Trade of organic products between the U.S. and Mexico is significant and growing. In 2015, U.S. exports of selected organic products to Mexico totaled more than $154 million, while U.S. organic imports from Mexico during that same time topped $141 million. Since Harmonized Tariff Schedule Codes do not track many organic products, the actual value of organic trade between the two countries is undoubtedly much higher.
Organic products currently exported from Mexico into the U.S. must be certified to the USDA organic regulations. Two dozen USDA-accredited certifiers operate in Mexico and more than 1,600 USDA-certified organic operations operating within its borders.
In October 2013, Mexico published implementing guidelines and regulations for organic production and marketing, which will be fully implemented in April 2017. These regulations require all organic products sold in Mexico to be certified under the Mexican organic standards or under an organic equivalency arrangement. The USDA and Mexico’s National Service for Animal and Plant Health, Food Safety and Quality (SENASICA) are evaluating each other’s systems to determine whether an organic equivalency arrangement could be established between the US and Mexico.
Importing Organic Products to the U.S.
Organic products imported to the U.S. from Mexico must be certified to the USDA organic regulations. In October 2016, the USDA and SENASICA established an agreement requiring import certificates for all organic products traded between the two countries.
Certified organic handlers shipping organic products to the United States from Mexico should provide a National Organic Program (NOP) Import Certificate to the certified handler receiving the products in the U.S. Certified handlers located in the U.S. should expect to receive an NOP Import Certificate for organic products they receive from Mexico. A USDA-accredited certifying agent must complete the NOP Import Certificate.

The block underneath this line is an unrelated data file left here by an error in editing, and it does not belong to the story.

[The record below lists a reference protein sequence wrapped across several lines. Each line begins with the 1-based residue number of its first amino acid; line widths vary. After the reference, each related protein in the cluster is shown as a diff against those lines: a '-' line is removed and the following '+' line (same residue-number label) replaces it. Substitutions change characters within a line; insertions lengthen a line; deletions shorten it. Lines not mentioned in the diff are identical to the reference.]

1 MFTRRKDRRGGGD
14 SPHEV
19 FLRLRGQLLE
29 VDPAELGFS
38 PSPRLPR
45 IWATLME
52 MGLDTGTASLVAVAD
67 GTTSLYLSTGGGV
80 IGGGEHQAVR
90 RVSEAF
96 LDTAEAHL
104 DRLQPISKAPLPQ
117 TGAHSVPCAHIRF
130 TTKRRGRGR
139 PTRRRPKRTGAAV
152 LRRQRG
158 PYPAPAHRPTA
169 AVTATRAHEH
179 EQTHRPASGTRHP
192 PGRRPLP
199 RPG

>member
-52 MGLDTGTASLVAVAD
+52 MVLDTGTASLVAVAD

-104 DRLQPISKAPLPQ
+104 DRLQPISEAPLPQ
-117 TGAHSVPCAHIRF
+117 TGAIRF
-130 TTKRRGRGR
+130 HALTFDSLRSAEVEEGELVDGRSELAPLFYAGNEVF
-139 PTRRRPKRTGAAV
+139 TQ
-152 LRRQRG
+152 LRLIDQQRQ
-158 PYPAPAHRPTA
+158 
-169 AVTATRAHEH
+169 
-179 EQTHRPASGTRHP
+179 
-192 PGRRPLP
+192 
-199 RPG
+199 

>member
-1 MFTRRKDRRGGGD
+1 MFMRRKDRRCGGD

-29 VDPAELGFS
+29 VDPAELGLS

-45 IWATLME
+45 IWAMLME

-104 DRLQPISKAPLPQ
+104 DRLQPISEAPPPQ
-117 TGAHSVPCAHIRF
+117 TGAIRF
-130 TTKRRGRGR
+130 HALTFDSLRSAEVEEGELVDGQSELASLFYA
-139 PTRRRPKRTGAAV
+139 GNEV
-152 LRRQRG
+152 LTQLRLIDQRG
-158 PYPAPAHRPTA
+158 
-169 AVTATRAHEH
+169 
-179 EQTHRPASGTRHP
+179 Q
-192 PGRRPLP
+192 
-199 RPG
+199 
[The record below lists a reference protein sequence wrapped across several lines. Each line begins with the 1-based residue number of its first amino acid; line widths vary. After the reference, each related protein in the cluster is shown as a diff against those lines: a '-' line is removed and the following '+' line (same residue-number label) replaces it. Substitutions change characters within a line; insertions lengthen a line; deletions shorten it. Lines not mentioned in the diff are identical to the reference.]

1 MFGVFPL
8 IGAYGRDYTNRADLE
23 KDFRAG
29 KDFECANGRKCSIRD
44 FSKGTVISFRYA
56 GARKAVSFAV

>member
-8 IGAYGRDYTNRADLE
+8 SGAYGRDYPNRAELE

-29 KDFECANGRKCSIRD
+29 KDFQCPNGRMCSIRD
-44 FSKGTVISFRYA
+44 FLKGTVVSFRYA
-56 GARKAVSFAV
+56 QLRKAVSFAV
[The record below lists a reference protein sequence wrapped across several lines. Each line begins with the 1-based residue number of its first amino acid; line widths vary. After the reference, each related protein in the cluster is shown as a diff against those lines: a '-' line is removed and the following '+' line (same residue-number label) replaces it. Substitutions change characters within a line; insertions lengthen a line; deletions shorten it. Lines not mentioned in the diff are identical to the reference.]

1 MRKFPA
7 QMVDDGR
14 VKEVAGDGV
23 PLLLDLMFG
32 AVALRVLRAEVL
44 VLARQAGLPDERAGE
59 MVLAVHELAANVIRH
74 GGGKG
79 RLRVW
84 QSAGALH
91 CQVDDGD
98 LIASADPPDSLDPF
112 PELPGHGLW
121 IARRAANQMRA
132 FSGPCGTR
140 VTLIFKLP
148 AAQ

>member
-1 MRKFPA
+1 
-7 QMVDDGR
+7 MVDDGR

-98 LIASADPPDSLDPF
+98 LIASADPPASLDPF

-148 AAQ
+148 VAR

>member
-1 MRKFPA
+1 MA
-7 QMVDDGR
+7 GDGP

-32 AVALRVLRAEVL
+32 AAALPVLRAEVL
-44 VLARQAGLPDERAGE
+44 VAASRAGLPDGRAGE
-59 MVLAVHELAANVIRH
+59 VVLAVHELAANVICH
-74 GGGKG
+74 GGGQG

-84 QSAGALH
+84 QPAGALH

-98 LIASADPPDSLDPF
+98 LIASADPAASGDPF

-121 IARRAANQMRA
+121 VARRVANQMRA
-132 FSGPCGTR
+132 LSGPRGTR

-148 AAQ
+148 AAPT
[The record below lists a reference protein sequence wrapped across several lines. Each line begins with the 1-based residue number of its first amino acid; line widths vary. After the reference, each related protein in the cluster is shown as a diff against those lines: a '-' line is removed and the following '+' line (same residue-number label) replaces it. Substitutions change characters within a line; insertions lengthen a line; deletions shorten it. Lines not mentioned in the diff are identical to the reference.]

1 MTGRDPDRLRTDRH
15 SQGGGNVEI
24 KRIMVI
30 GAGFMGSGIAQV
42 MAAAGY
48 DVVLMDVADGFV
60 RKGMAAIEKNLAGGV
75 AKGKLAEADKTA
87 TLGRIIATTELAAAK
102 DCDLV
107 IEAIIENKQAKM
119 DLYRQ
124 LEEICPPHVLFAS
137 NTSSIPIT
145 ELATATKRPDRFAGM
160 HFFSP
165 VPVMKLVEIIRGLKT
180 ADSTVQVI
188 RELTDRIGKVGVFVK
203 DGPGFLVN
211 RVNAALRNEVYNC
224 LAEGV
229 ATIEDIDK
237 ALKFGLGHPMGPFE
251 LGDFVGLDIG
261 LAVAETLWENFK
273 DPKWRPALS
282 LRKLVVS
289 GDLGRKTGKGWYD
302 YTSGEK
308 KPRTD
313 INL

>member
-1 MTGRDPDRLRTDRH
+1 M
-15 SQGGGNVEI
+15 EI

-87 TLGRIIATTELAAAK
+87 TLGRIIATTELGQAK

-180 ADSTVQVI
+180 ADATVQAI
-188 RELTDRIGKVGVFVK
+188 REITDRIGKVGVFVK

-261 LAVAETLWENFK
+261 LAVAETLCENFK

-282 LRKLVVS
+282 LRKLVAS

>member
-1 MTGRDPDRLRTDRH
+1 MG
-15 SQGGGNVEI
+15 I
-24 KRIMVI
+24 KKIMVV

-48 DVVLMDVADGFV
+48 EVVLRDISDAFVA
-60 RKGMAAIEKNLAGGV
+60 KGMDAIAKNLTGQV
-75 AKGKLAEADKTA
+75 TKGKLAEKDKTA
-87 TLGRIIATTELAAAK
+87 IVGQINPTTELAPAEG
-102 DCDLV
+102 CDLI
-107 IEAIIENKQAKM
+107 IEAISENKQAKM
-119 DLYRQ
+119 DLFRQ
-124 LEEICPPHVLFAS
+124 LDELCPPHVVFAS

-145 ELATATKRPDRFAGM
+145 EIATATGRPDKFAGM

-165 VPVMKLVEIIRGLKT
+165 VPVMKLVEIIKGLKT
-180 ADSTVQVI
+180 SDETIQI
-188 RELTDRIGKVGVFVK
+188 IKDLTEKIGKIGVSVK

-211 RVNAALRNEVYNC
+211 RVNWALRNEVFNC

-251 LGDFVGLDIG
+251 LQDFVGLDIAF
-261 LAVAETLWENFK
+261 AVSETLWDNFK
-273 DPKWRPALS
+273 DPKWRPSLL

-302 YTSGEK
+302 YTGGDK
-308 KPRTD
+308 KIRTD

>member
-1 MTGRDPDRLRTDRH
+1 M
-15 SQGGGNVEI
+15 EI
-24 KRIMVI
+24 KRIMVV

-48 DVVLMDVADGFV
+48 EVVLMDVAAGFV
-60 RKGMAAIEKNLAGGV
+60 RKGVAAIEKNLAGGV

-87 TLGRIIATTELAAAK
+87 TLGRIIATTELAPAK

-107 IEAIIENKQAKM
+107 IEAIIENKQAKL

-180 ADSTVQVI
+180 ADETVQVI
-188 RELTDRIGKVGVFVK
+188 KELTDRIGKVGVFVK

Exporting Organic to Mexico
USDA-certified products may be exported to Mexico. Contact an accredited certifying agent for assistance with the requirements for exporting organic products to Mexico. In the coming months, Mexico will implement its own requirement for organic products shipped from the United States. The U.S. and Mexico hope to sign an equivalence arrangement to allow USDA-certified product to continue to be sold in Mexico under an organic equivalence arrangement.
Retail product labels or stickers must state the name of the U.S. certifying agent and may use the USDA Organic seal.
As part of their work towards organic equivalency, the United States and Mexico have formed a Joint U.S.-Mexico Organic Compliance Committee to strengthen monitoring and enforcement controls on organic products traded between the two countries.
- Learn more about the Joint Organic Compliance Committee
- Once available, additional information will be provided on Mexico’s organic regulations.